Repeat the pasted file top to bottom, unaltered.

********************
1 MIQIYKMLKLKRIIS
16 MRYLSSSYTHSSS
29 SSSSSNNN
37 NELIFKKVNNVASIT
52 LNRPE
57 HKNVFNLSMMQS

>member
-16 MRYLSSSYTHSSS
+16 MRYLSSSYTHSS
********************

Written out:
1 MIQIYKMLKLKRIIS
16 MRYLSSSYTHSSS
29 SSSSSNNN
37 NELIFKKVNNVASIT
52 LNRPE
57 HKNVFNLSMMQS

>member
-16 MRYLSSSYTHSSS
+16 MRYLSSSYTHSS